We have been giving urgent consideration to the problem of re- occupation of Hong Kong in the event of the Japanese surrender. I feel that it is of great importance that the Japanese surrender in Hong Kong should be accepted, and Hong Kong itself initially occupied by British Commonwealth Forces rather than by Chinese or American troops from the mainland of China. Our idea is to send a detachment of the British Pacific Fleet to Hong Kong as soon as the Japanese Government have surrendered.
It will be left to the discretion of the Naval Commander as to whether he should put a party ashore to accept surrender, although we very much hope that this will be possible. It will, however, be necessary to put a substantial body of troops, which we estimate at one brigade, ashore as soon as practicable to disarm the Japanese forces and to take control. By far the quickest means of finding such a force initially appears to us to be by taking Australian troops from Borneo or Morotai and moving them in further ships of the British Pacific Fleet. This force will be relieved by troops from South East Asia Command as early as is possible after the opening of the Malacca Straits. I should be grateful for your agreement in principle to this proposal.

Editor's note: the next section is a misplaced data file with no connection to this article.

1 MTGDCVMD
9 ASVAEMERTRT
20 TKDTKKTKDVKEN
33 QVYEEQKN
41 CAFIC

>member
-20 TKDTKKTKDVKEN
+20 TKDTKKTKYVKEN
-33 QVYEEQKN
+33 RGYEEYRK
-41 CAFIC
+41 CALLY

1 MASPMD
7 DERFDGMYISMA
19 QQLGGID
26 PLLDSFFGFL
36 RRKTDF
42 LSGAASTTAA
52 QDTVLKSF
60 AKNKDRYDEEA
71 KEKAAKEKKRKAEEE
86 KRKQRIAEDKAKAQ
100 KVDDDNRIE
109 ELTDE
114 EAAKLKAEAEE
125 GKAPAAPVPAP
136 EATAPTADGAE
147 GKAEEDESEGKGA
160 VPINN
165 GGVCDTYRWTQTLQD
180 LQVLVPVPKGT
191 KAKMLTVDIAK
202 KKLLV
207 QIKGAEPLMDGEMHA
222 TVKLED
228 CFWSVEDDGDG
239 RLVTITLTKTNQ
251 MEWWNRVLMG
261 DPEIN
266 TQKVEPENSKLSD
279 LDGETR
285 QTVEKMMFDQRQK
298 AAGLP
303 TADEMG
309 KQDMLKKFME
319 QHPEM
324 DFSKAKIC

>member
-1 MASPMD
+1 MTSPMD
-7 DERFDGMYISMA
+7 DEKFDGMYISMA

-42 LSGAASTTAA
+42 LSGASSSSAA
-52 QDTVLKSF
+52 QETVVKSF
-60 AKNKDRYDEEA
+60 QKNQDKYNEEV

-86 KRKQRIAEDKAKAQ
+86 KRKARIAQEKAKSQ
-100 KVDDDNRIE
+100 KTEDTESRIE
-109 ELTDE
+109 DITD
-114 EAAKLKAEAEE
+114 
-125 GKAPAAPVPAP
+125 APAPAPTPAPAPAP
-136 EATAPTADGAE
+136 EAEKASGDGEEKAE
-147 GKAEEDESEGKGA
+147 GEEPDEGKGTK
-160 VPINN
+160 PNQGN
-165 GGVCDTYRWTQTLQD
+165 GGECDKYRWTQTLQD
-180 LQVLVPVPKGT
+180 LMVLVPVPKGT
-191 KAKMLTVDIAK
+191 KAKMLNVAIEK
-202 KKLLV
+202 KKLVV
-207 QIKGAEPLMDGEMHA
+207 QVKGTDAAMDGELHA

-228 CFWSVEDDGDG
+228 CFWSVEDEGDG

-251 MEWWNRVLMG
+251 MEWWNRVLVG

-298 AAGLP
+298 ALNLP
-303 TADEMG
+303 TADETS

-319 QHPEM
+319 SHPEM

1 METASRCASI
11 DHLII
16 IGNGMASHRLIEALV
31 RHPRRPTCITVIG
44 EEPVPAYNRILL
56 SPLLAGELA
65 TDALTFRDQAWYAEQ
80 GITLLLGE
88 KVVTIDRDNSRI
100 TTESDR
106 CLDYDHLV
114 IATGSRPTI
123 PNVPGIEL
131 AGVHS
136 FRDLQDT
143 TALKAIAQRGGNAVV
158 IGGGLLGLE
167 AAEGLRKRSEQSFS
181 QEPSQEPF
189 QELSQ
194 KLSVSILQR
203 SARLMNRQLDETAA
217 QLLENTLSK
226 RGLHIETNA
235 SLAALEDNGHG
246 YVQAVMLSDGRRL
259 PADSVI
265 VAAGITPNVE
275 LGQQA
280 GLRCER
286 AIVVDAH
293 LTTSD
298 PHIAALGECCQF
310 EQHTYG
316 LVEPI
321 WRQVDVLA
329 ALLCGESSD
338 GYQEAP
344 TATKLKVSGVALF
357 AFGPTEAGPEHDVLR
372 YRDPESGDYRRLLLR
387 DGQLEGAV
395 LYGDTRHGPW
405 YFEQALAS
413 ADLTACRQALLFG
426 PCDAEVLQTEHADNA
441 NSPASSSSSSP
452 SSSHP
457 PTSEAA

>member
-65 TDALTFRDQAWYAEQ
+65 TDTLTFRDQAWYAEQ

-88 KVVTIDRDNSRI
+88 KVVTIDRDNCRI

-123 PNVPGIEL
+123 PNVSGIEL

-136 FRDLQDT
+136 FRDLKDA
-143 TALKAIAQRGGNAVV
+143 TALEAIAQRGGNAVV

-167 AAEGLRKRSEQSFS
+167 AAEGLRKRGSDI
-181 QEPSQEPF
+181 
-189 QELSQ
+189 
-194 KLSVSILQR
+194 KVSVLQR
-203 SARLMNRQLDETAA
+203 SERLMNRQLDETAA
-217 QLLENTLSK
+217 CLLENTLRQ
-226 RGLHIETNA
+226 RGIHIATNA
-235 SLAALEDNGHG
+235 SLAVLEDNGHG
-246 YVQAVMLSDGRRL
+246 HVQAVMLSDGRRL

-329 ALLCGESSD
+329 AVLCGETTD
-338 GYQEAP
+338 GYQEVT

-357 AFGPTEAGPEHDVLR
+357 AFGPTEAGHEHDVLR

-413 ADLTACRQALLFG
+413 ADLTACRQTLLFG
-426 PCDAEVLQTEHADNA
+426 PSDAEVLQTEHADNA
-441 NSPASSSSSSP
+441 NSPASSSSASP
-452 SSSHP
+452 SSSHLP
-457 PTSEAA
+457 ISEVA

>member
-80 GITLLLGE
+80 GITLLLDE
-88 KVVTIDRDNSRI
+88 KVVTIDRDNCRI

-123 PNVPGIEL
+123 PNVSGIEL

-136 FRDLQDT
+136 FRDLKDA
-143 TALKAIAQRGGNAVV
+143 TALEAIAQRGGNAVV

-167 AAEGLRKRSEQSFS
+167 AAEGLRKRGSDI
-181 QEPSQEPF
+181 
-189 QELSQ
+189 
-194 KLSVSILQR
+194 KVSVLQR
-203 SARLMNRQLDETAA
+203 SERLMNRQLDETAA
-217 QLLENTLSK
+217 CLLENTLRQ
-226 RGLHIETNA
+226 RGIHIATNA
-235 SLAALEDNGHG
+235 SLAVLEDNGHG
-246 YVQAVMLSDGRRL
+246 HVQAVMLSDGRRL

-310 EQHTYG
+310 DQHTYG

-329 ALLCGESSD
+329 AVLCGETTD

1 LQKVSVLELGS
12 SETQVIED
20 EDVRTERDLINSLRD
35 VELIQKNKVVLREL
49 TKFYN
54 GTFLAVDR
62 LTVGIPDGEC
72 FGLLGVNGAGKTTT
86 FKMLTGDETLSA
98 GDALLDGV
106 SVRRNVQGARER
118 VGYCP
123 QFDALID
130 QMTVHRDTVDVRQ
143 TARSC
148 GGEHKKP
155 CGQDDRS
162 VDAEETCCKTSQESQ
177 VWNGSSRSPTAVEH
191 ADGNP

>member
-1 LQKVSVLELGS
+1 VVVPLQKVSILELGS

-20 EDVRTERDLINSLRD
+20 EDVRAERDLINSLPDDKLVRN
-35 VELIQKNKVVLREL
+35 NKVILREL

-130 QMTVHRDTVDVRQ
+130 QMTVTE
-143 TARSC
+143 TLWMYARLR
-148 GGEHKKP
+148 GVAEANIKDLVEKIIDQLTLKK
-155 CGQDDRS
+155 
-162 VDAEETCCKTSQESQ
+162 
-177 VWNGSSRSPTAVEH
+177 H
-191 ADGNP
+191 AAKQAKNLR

It will, of course, be necessary for the Commander-in-Chief of the British Pacific Fleet to make all arrangements in concert with Gen. MacArthur and Admiral Nimitz.